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Title: Russia's black carbon emissions: focus on diesel sources

Abstract

Black carbon (BC) is a significant climate forcer with a particularly pronounced forcing effect in polar regions such as the Russian Arctic. Diesel combustion is a major global source of BC emissions, accounting for 25–30 % of all BC emissions. While the demand for diesel is growing in Russia, the country's diesel emissions are poorly understood. This paper presents a detailed inventory of Russian BC emissions from diesel sources. Drawing on a complete Russian vehicle registry with detailed information about vehicle types and emission standards, this paper analyzes BC emissions from diesel on-road vehicles. We use the COPERT emission model (COmputer Programme to calculate Emissions from Road Transport) with Russia-specific emission factors for all types of on-road vehicles. On-road diesel vehicles emitted 21 Gg of BC in 2014: heavy-duty trucks account for 60% of the on-road BC emissions, while cars represent only 5% (light commercial vehicles and buses account for the remainder). Using Russian activity data and fuel-based emission factors, the paper also presents BC emissions from diesel locomotives and ships, off-road engines in industry, construction and agriculture, and generators. The study also factors in the role of superemitters in BC emissions from diesel on-road vehicles and off-road sources. Themore » total emissions from diesel sources in Russia are estimated to be 49 Gg of BC and 17 Gg of organic carbon (OC) in 2014. Off-road diesel sources emitted 58% of all diesel BC in Russia.« less

Authors:
 [1];  [1];  [2]
  1. Pacific Northwest National Lab. (PNNL), Richland, WA (United States)
  2. US Environmental Protection Agency (EPA), Washington, DC (United States)
Publication Date:
Research Org.:
Pacific Northwest National Lab. (PNNL), Richland, WA (United States)
Sponsoring Org.:
USDOE
OSTI Identifier:
1364376
Report Number(s):
PNNL-SA-118567
Journal ID: ISSN 1680-7324
Grant/Contract Number:  
AC0576RL01830
Resource Type:
Journal Article: Accepted Manuscript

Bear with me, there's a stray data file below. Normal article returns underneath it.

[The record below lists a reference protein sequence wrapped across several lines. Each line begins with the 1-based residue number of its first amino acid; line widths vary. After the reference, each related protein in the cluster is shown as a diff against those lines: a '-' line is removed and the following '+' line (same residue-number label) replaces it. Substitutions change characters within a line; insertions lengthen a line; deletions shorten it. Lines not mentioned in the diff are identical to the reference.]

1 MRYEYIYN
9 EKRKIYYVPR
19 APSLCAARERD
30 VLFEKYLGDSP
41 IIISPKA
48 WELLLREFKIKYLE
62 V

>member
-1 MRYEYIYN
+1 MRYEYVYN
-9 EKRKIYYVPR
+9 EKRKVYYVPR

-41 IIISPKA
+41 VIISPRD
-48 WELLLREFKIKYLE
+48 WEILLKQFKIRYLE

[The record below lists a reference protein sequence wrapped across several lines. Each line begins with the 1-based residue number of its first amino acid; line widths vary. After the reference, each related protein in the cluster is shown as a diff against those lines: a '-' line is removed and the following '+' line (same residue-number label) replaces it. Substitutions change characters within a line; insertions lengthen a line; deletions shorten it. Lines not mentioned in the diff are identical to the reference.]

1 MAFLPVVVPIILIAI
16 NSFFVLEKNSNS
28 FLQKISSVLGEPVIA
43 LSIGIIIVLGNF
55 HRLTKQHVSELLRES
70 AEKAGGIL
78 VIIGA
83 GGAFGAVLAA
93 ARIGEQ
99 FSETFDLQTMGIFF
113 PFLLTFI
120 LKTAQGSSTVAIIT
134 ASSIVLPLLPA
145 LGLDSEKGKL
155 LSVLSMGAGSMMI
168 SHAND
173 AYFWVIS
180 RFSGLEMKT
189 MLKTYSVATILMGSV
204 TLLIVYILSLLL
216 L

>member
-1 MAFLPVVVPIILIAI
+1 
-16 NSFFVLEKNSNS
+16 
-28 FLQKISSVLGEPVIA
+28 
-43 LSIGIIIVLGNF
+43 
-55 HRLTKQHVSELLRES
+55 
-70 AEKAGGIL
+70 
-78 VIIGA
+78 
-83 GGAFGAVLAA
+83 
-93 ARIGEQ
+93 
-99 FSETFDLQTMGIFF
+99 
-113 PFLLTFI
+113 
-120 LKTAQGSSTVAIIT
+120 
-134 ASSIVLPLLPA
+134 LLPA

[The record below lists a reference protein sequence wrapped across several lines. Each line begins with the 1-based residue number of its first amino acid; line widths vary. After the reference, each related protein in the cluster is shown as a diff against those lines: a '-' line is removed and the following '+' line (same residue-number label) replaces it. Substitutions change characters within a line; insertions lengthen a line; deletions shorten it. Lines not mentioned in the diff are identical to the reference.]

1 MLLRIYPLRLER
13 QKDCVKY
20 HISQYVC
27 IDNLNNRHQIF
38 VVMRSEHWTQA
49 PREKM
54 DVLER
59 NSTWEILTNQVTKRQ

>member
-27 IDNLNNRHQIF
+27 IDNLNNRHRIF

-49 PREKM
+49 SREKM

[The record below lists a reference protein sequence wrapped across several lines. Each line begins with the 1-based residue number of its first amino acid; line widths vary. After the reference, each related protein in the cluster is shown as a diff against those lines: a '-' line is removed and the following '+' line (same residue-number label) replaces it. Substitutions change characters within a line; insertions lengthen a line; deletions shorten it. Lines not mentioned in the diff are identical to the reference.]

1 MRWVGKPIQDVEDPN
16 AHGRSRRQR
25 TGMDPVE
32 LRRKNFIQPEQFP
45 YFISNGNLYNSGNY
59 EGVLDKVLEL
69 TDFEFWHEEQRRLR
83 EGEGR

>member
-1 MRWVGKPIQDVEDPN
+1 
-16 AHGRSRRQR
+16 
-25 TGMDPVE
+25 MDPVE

Journal Name:
Atmospheric Chemistry and Physics (Online)
Additional Journal Information:
Journal Name: Atmospheric Chemistry and Physics (Online); Journal Volume: 16; Journal Issue: 17; Journal ID: ISSN 1680-7324
Publisher:
European Geosciences Union
Country of Publication:
United States
Language:
English
Subject:
54 ENVIRONMENTAL SCIENCES

Citation Formats

Kholod, Nazar, Evans, Meredydd, and Kuklinski, Teresa. Russia's black carbon emissions: focus on diesel sources. United States: N. p., 2016. Web. doi:10.5194/ACP-16-11267-2016.
Kholod, Nazar, Evans, Meredydd, & Kuklinski, Teresa. Russia's black carbon emissions: focus on diesel sources. United States. doi:10.5194/ACP-16-11267-2016.
Kholod, Nazar, Evans, Meredydd, and Kuklinski, Teresa. Mon . "Russia's black carbon emissions: focus on diesel sources". United States. doi:10.5194/ACP-16-11267-2016. https://www.osti.gov/servlets/purl/1364376.
@article{osti_1364376,
title = {Russia's black carbon emissions: focus on diesel sources},
author = {Kholod, Nazar and Evans, Meredydd and Kuklinski, Teresa},
abstractNote = {Black carbon (BC) is a significant climate forcer with a particularly pronounced forcing effect in polar regions such as the Russian Arctic. Diesel combustion is a major global source of BC emissions, accounting for 25–30 % of all BC emissions. While the demand for diesel is growing in Russia, the country's diesel emissions are poorly understood. This paper presents a detailed inventory of Russian BC emissions from diesel sources. Drawing on a complete Russian vehicle registry with detailed information about vehicle types and emission standards, this paper analyzes BC emissions from diesel on-road vehicles. We use the COPERT emission model (COmputer Programme to calculate Emissions from Road Transport) with Russia-specific emission factors for all types of on-road vehicles. On-road diesel vehicles emitted 21 Gg of BC in 2014: heavy-duty trucks account for 60% of the on-road BC emissions, while cars represent only 5% (light commercial vehicles and buses account for the remainder). Using Russian activity data and fuel-based emission factors, the paper also presents BC emissions from diesel locomotives and ships, off-road engines in industry, construction and agriculture, and generators. The study also factors in the role of superemitters in BC emissions from diesel on-road vehicles and off-road sources. The total emissions from diesel sources in Russia are estimated to be 49 Gg of BC and 17 Gg of organic carbon (OC) in 2014. Off-road diesel sources emitted 58% of all diesel BC in Russia.},
doi = {10.5194/ACP-16-11267-2016},
journal = {Atmospheric Chemistry and Physics (Online)},
number = 17,
volume = 16,
place = {United States},
year = {Mon Sep 12 00:00:00 EDT 2016},
month = {Mon Sep 12 00:00:00 EDT 2016}
}

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Cited by: 4 works
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